The full command in this case will look like this:
opam depext gd ffmpeg liquidsoap.2.1.4
opam install gd ffmpeg liquidsoap.2.1.4

And for the last time for today:

eval $(opam env)

Ready! To make sure that everything went smoothly, you can check the version of Liquid soap and the list of installed libraries:

liquidsoap --version
opam list


The first step is to create folders where the script, background animation and music will be located. It is desirable to do everything from the console on behalf of the created user in order to avoid conflicts of roles and rights in the system (LInux is quite scrupulous in this regard):

mkdir /home/YOUR_NICKNAME/radio
mkdir /home/YOUR_NICKNAME/radio/music

Now you can use the nano text editor to create a file (you can open it again with the same command):

nano /home/YOUR_NICKNAME/radio/stream.liq

Copy and paste the contents from this template:

#permission to run the script from the root user

#metadata functions
song_author = ref('')
def apply_song(m) =
song_author := m["artist"]

song_title = ref('')
def apply_song2(m) =
song_title := m["title"]

def get_track_name_text()
"$(artist) - $(title)" % [ 
("artist", !song_author),    
("title", !song_title)

#audio source
audio = playlist(reload_mode="watch", "/home/YOUR_NICKNAME/radio/music")
audio = mksafe(audio)

#video source
background = single("/home/YOUR_NICKNAME/radio/background.gif")

#calling metadata

background = video.add_text(color=0xFFFFFF, font="/usr/share/fonts/truetype/dejavu/DejaVuSans.ttf", speed=0, x=50, y=50, size=26,

#mixing sources
radio = mux_video(video=background, audio)

url = "rtmp://localhost/live"
enc = %ffmpeg(format="flv",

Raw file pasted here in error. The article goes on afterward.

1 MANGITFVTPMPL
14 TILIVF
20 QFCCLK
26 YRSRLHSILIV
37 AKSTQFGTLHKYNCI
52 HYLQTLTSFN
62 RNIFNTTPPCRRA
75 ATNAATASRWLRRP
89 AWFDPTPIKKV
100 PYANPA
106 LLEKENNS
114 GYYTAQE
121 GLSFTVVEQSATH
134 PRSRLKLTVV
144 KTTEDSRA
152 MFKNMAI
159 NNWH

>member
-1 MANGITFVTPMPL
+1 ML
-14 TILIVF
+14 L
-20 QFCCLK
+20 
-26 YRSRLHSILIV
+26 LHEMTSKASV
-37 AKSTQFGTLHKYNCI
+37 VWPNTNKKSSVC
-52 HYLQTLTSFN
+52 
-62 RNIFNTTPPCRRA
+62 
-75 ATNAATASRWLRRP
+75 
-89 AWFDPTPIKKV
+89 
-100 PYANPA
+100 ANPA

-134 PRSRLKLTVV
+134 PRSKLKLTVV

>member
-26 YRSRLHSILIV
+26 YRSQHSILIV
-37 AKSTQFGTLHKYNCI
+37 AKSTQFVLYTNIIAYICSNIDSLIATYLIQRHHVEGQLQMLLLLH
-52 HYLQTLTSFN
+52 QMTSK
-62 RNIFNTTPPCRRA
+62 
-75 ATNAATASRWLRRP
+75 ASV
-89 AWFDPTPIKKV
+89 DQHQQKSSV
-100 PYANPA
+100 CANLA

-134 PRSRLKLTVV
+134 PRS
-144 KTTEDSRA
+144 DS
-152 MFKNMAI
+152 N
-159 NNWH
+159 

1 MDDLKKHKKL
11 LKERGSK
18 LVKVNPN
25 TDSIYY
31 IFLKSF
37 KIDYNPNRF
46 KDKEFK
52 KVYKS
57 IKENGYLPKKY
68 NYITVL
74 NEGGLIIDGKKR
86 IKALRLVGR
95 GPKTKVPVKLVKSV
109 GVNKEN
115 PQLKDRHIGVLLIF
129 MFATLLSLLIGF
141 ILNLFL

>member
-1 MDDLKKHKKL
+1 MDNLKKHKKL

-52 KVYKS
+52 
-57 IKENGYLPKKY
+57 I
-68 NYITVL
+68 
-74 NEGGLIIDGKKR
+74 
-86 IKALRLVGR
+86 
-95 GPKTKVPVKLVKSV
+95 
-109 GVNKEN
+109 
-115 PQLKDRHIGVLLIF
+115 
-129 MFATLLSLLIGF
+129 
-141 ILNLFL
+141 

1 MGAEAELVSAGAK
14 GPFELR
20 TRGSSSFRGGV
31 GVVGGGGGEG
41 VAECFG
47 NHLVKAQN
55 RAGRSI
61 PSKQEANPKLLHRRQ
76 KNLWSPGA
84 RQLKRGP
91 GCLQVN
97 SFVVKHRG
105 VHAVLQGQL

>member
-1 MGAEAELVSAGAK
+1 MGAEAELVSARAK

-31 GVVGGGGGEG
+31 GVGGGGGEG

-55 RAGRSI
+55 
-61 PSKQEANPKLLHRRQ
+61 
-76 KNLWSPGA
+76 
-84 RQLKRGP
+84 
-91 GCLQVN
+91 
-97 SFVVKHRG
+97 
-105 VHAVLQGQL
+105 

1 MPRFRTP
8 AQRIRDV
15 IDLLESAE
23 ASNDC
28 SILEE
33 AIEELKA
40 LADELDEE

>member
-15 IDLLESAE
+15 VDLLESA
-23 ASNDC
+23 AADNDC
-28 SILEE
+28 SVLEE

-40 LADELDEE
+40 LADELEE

%video(codec="libx264", width=1280, height=720, pixel_format="yuv420p",
b="750k", maxrate="750k", minrate="750k", bufsize="1500k", profile="Main", preset="veryfast", framerate=30, g=60),
%audio(codec="aac", samplerate=44100, b="128k"))

output.url(fallible=true, url=url, enc, radio)
UPD: if you did install version 2.2.0, then the syntax has changed a little (instead of '!x', should be written 'x()') and the metadata block will look like this:
def get_track_name_text()
"$(artist) - $(title)" % [ 
("artist", song_author()),    
("title", song_title())

To save the changes to nano, press F3 and confirm the changes.
F2 to exit the editor.

Let’s figure it out and edit:

  • The # symbol before the line indicates that this line is “commented out” and does not affect the code.
  • settings.init.allow_root.set(true) – just in case (if suddenly you are too lazy to create a new user), it is allowed to run the script by the root user. Technically, you can delete it.
  • It is better not to touch the “Metadata Functions” block – these functions collect information about tracks from mp3 file tags.
  • audio source.
    * audio – variable name; playlist – playback mode of files from a folder (random is enabled by default); reload_mode = “watch” – means that the playlist will be updated as soon as a new file gets into the folder; the path to the folder is “/path/to/folder”. <- don’t forget to edit the directory!